“I gotta get outta here…Miami Beach, that’s where you could score. Anybody can score there, even you. In New York, no rich lady with any class at all buys that cowboy crap anymore. They’re laughin’ at you on the street.” -Ratso Rizzo
For this Personal Pantheon series, my original intention was to reserve it for movies I’ve seen several times and know inside and out, so I could convey why I think they are great in the most complete way possible. I didn’t think a movie I literally just saw for the first time the night before would hit so hard that it achieved instant pantheon status for me. I mention all of this, because last night, I saw John Schlesinger’s “Midnight Cowboy” for the first time.
I’ve been meaning to see this movie for years, but it was worth the wait. I was totally blown away by this movie. Everything from it’s deceptively emotional story of friendship, to its unique visual style to, most importantly, the unbelievably great acting from the two leads.
Like most American films from the late-60’s and early-70’s, there is not much of a traditional “plot,” in “Midnight Cowboy.” It’s 2 hours of these two characters and their lives in the weird, revolutionary and electric world of 1960’s New York City. That may make it sound like the film is dated, but the story at its core speaks universal truths about the nature of friendship and the American Dream.
Joe Buck (Jon Voight, back when he still cared about acting) is an affable, naive and ambitious good ol’ boy from a small town in Texas. He’s decided he can’t stand being a dishwasher at at roadside diner in the middle of nowhere, so he decides to move to New York City to try his luck as a male prostitute. You read that correctly. Joe models himself after John Wayne, with a cowboy getup that everyone finds ridiculous except for him. He has horrible luck as a hustler; in one scene, the customer ends up asking him for money. He gets locked out of his hotel room because he is broke, and he ends up meeting Ratso Rizzo (Dustin Hoffman) in a bar. Rizzo, who is a cripple and has tuberculosis, offers to help Joe with his hustling business. Rizzo at first tries to con Joe, but the two become friends after Joe spends the night at Ratso’s abandoned apartment, and the rest of the film is about them trying to survive in a world that sees them as outcasts.
One of the things I really loved about this movie is how unflinching it is in its portrayal of urban life in New York City at the end of the ’60s. This film was rated X when it was first released, and although its numerous sex scenes and portrayal of urban decay are pretty tame in 2012, you can see why this movie was so shocking in 1969. That didn’t stop it from winning Best Picture at the Oscars, however (Imagine an NC-17 movie winning an Oscar today, it’s unheard of). That grittiness also comes through with how the characters of Ratso and Joe are developed and Schlesinger’s visual style. Joe is a strange, fascinating character. He may seem like Southern caricature at first, but we learn more about his past and find that he is just a lost, naive soul who’s warped sense of manhood is keeping him from finding a place to belong. We see flashbacks to Joe’s childhood and find that he had a very, very strange relationship with his grandmother and his first girlfriend, and learned how to be a man from watching old westerns, hence the cowboy obsession. He believes that he is God’s gift to women, and that the cowboy persona exemplifies that. Voight convincingly brings this incredibly complicated character to life, portraying a man who slowly realizes that New York City is not the place to have all of his dreams come true.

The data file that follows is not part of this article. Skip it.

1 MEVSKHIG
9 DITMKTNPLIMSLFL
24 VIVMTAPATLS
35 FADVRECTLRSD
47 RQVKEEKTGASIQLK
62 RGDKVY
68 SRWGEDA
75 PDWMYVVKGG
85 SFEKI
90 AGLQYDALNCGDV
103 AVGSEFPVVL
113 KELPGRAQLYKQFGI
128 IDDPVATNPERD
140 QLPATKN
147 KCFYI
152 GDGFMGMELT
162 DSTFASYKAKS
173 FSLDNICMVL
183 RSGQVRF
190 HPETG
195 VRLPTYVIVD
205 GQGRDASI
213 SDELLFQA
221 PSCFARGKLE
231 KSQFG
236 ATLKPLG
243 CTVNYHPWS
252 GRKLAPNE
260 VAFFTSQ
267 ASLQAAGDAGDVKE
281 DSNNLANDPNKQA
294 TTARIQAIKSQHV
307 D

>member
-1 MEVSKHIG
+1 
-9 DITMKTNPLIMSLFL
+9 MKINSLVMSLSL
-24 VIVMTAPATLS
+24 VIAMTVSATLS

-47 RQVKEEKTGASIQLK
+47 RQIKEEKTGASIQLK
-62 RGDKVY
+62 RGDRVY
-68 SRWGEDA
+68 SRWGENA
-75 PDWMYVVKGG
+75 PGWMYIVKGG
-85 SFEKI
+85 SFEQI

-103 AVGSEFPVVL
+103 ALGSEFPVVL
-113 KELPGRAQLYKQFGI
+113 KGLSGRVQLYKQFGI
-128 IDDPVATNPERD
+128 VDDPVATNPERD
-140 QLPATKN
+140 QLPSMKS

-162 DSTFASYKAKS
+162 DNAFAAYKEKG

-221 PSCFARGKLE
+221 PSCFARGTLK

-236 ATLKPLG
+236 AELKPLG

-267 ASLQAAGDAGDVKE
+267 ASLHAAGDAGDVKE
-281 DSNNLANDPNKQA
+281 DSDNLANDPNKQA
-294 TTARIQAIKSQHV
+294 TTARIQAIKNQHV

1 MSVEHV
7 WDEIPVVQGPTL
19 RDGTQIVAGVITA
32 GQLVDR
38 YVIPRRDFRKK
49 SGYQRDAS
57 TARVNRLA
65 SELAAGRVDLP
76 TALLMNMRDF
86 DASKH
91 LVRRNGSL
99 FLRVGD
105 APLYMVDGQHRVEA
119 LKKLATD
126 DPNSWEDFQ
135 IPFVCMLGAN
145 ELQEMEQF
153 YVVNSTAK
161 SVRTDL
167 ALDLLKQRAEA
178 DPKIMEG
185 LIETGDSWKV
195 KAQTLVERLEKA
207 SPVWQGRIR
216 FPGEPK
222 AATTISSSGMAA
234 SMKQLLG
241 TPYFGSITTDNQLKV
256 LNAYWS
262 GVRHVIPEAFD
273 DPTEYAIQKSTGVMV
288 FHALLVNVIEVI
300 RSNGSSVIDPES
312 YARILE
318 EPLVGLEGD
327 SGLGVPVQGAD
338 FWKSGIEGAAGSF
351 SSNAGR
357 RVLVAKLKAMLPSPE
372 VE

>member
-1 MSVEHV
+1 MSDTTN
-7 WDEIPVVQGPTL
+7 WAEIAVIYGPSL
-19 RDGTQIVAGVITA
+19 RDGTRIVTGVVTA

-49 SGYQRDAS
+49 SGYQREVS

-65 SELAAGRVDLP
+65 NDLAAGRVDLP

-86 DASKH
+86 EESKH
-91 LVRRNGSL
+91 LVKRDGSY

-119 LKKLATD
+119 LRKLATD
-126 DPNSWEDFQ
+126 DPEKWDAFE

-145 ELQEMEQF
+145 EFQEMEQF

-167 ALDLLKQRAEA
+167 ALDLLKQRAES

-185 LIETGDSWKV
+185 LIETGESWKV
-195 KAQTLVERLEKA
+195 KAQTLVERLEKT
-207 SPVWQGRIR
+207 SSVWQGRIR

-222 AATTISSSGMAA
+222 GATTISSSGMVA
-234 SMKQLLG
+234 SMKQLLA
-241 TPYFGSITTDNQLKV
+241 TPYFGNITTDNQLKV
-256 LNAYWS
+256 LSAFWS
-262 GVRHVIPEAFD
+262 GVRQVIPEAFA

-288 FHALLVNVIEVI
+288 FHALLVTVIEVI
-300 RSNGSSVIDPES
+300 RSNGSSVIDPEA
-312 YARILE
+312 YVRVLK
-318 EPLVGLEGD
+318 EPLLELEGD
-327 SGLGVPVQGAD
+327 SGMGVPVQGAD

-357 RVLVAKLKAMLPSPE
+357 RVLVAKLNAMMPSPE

Ratso is the polar opposite. With his high-pitched, nasally whine of a voice, his matted,greasy hair and his filthy clothes, and his dream of making enough money to move to Florida to find a better life, he is the epitome of pathetic. But Dustin Hoffman’s performance is astonishing. He forever obliterated the concept that movie stars needed to be glamorous to be interesting. Hoffman completely transforms into Ratso, with the way he walks and his ever-worsening health. He and Joe are both people who have been discarded by society, which is why they form such a strong bond. This film is a reminder that even when the “counter-culture” was in full swing, there were still people struggling and desperate. The scene where the two are invited to a beatnik party filled with all sorts of odd people, and they still are unable to fit in, even among misfits like themselves. “Midnight Cowboy” is like Jack Kerouac by way of Charles Dickens.
I was also surprised by how stylized this film was. I was expecting a slow-paced, ultra-realistic film like so many others of it’s time, but Schlesinger uses black-and-white cuts, montages and different types of film stock to create such a fascinating, vivid atmosphere. He effectively captures the jumpy, crazed nature of the City in the 60’s without ever losing the emotional bond with Joe and Ratso.
“Midnight Cowboy” is still a great movie even though it is so focused on a specific time period because the story deals with universal themes of friendship, hopelessness and the crushing reality that your dreams are not as easy to achieve as you thought they would be. From it’s legendary opening credits set to Nilsson’s “Everybody’s Talkin,” to the heartbreaking yet subtle final shot, “Midnight Cowboy” is still a masterpiece, one of the key films of the New Hollywood era, when movies were galvanized by the introduction of one important element: the ragged truth.